Elizabeth Jonas was born in the Bay Area, and raised in Seattle. She graduated from Western Washington University with undergraduate degrees in History, as well as in Modern and Classical French Language in 2006. In 2011 she returned to the Bay Area, seeking and achieving several degrees from the Cañada Fashion Department, including Technical Design and Merchandising. While in school Elizabeth worked for J. Crew as a stylist, at Louis Vuitton Corporate, and was then hired at local couture and corsetry house Dark Garden as a Production Stitcher and Cutter. She is now the Lead Couture Stitcher and Cutter for the Maison.
What did you enjoy the most about the Fashion Design and Merchandising Program at
I truly enjoyed every minute spent in the Cañada College Fashion Design and Merchandising Program, evidenced by the fact that I took nearly every course offered!
What advice would you give to students currently interested in the Fashion Design
and Merchandising Program at Cañada College?
Be prepared to WORK, but know you will have access to extensive knowledge, a great support system, and will make valuable connections through the program. The instructors are so knowledgeable and have real-life experience; listen to their advice and ask questions!
Sample, keep files, and continue to annotate as you learn techniques and skills. Your personal archive will become an endlessly useful resource as you continue to gain, modify, and apply techniques for construction and methods of design. I saved much of my sample-work and notes from Cañada, and refer to them often, and continue to add samples as I learn and develop new techniques and processes at work.
And on a similar note, keep a photographic or physical record of your finished work and progress. Employers will want to see your learning curve and ability to be trained. No matter how much schooling you have, the majority of skill development, and understanding of the industry will come after graduation, on the job. Trainability is key.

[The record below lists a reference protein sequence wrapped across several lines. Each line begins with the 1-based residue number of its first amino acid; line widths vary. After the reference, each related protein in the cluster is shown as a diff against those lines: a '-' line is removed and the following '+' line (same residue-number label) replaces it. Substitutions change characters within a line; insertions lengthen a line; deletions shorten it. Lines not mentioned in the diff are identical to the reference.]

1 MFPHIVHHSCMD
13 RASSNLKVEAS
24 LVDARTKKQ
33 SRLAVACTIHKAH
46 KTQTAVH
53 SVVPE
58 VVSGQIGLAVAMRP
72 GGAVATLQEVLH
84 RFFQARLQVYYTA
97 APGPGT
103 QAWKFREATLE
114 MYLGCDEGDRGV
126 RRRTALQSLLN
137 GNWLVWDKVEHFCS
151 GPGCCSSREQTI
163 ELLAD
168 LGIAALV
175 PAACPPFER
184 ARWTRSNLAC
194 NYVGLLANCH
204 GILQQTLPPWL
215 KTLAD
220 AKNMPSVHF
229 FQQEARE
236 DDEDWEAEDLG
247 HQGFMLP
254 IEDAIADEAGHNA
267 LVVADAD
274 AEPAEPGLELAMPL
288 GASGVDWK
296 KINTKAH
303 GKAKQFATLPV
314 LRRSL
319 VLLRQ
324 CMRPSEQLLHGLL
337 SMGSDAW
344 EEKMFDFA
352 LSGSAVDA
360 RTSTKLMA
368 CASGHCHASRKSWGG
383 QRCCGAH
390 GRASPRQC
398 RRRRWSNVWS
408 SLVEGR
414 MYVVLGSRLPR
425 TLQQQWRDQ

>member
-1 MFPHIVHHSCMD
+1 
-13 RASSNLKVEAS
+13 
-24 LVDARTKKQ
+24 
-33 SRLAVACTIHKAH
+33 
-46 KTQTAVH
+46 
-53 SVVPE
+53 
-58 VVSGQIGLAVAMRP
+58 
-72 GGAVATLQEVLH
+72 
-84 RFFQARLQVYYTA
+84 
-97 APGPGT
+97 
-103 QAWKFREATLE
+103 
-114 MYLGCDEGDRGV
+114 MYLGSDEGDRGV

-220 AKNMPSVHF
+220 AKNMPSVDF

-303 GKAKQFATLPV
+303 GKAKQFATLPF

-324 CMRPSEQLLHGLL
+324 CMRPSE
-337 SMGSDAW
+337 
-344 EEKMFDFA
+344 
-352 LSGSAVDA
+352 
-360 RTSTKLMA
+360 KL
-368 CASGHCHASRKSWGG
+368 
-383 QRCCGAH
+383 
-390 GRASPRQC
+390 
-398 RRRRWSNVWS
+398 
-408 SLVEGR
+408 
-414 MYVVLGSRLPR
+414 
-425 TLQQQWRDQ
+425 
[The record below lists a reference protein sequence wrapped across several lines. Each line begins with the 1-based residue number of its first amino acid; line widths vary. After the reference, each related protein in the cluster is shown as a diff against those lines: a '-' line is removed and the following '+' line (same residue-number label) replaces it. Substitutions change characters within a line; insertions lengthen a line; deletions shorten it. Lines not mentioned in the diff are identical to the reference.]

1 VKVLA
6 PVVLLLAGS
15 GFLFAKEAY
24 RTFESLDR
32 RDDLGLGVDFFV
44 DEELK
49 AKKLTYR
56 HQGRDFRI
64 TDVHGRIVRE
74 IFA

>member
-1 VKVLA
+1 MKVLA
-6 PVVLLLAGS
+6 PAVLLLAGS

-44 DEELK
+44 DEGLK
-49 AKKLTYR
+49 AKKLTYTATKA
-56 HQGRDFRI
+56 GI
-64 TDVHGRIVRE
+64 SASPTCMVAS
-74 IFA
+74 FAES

And ALWAYS mock up your garments –sometimes more than once- before cutting into final fabric!
What advice would you give to students currently interested in a career in the Fashion
To be successful in this field, one has to not only be skilled and ambitious, but also filled with passion for the industry, and the work itself. A career in fashion requires time and devotion.
Take every reasonable opportunity that comes your way. There is no way to map out an entire career path at the get-go, so you may as well learn and experience as much of the industry as possible while you develop. With the variety of jobs in the industry, you will find your aesthetic and niche by trying new things and by challenging yourself. I have worked retail, client relations, merchandising, social media, copywriting, reporting, design, and production jobs within the industry, and refer to the knowledge, experience, and connections garnered from this ‘cross-training’ daily.
What do you love the most about working in your industry?
I love the rabbit hole of garment-making. This industry affords unlimited education, inspiration, and entertainment for a creative. I find myself continually learning, changing, and adapting for different clients, textiles, and designers, all the while finding some new inspiration for the next project.
Working in this industry has also provided me with a deeper appreciation for how important clothing can be to a person. We are not saving lives, however watching a person put on a well-fitting garment, a properly supportive undergarment, or a much anticipated couture wedding ensemble for the first time is life changing for the wearer as well as the maker. Having the opportunity to make clothes –and corsets- for everyday living, and for the most-important days of peoples lives is truly extraordinary.
What is next in your career?
I’m going to continue designing and making on my own, and with the incredible Dark Garden team!